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Cast In Shadow (Anglais) Broché – août 2005


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Descriptions du produit

Book by Sagara Michelle


Détails sur le produit

  • Broché: 409 pages
  • Editeur : Luna Books (août 2005)
  • Langue : Anglais
  • ISBN-10: 0373802366
  • ISBN-13: 978-0373802364
  • Dimensions du produit: 20,4 x 13,2 x 2,6 cm
  • Moyenne des commentaires client : 4.7 étoiles sur 5  Voir tous les commentaires (3 commentaires client)
  • Classement des meilleures ventes d'Amazon: 696.253 en Livres anglais et étrangers (Voir les 100 premiers en Livres anglais et étrangers)
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Black circles under the eyes were not, Kaylin decided, a very attractive statement. Lire la première page
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4 internautes sur 4 ont trouvé ce commentaire utile  Par Lady Lama TOP 500 COMMENTATEURSVOIX VINE sur 13 mai 2011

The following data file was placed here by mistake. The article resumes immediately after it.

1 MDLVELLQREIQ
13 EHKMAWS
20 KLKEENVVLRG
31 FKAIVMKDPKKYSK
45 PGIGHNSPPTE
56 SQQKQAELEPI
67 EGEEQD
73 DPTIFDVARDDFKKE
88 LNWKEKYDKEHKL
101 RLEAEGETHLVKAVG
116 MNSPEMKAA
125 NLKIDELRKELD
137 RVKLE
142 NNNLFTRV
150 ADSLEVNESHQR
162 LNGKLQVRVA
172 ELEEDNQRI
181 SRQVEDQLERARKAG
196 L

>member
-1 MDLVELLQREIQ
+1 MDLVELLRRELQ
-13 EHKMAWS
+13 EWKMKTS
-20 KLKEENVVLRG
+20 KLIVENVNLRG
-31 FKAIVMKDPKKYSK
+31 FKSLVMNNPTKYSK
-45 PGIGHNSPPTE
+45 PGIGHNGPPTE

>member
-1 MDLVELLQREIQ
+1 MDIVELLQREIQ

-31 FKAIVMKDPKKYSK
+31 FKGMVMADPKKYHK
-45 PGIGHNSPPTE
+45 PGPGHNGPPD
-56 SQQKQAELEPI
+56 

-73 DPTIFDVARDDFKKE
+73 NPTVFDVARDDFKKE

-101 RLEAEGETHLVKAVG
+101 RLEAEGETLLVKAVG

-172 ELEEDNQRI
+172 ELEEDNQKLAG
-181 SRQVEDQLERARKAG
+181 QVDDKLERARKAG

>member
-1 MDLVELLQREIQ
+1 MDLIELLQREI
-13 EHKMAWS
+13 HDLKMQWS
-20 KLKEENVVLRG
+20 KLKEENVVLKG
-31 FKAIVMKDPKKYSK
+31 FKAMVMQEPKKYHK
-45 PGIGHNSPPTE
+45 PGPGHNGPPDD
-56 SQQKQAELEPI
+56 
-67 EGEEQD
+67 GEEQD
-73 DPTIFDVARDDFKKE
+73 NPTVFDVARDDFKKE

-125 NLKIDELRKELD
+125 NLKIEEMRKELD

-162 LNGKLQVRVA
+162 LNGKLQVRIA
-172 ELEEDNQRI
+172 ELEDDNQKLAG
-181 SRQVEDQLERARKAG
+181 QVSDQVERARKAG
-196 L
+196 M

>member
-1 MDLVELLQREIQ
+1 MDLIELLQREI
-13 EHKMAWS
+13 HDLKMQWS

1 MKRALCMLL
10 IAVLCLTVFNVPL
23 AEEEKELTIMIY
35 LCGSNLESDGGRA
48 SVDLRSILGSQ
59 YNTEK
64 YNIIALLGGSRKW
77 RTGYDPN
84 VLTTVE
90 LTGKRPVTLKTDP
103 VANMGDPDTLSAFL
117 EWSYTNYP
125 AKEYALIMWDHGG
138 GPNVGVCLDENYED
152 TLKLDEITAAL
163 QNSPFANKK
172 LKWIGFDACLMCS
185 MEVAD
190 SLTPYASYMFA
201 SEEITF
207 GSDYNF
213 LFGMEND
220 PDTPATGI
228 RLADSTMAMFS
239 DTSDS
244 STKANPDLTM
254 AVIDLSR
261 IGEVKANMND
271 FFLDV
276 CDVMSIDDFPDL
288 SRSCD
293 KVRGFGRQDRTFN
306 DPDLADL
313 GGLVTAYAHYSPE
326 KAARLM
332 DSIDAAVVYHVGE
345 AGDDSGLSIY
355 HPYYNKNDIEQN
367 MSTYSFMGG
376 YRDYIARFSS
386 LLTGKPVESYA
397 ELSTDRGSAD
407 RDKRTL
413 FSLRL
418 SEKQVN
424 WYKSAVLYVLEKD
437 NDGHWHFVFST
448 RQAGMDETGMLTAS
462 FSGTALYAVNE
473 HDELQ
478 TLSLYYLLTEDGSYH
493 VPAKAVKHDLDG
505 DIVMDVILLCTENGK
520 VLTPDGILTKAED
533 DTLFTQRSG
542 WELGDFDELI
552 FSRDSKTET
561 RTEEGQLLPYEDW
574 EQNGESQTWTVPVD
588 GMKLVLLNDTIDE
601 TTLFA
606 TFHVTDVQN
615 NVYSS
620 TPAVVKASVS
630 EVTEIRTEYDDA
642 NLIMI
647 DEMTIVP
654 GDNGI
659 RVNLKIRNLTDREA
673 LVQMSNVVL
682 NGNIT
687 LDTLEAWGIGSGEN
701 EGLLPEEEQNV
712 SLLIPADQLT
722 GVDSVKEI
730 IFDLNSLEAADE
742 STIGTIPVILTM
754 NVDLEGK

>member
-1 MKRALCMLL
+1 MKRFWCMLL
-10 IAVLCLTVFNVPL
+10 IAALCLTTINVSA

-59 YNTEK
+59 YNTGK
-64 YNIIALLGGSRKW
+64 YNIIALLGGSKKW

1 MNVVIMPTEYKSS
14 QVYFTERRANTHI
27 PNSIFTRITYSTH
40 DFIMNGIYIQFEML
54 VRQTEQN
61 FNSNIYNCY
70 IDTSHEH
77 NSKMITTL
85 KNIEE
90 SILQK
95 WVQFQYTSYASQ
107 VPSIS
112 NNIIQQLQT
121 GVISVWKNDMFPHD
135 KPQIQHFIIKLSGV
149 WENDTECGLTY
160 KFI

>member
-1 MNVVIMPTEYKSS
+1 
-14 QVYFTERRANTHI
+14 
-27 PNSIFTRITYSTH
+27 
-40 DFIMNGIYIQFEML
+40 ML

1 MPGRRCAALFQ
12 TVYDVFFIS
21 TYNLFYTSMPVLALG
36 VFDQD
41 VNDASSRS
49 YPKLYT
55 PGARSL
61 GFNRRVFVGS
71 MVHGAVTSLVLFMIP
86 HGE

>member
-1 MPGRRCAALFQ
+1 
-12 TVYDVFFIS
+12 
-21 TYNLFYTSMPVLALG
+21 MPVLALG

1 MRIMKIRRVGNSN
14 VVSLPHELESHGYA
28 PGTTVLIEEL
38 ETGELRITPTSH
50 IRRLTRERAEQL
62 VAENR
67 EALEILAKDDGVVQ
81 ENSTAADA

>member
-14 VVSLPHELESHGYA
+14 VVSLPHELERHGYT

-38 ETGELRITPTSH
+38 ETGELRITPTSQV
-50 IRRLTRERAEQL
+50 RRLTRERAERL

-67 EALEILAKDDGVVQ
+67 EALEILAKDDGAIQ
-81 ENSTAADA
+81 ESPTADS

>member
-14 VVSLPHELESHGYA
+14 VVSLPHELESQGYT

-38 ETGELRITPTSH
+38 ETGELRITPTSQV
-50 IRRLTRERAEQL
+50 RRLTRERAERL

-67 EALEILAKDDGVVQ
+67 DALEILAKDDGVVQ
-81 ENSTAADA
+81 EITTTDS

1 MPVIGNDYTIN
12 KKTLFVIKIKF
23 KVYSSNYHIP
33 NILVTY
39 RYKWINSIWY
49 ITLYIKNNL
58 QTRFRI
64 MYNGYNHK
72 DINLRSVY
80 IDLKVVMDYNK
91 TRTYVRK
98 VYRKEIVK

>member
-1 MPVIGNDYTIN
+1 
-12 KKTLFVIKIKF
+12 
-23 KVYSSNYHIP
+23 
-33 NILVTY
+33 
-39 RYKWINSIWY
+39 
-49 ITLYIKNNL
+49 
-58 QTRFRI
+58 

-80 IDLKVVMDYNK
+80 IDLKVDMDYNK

Format: Broché
Une incongruité
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La couverture de « Cast in Shadow » est particulièrement trompeuse. Elle fait penser à de l'urban fantasy. Comme la maison d'édition (« Luna Press ») fait parti des Editions Harlequin, on peut même penser que c'est de l'urban fantasy extrêmement formatée. Et bien, pas du tout !

Je ne qualifierais pas le premier tome d'urban fantasy, mais de fantasy classique et assez déconcertante pour surprendre les lecteurs non aguerris. Franchement j'ai du mal à comprendre ce que ce titre fait chez Harlequin, c'est même presque un exploit qu'il ait réussi à trouver son public, ou plutôt à conquérir un public qui ne lui était sûrement pas acquis d'avance !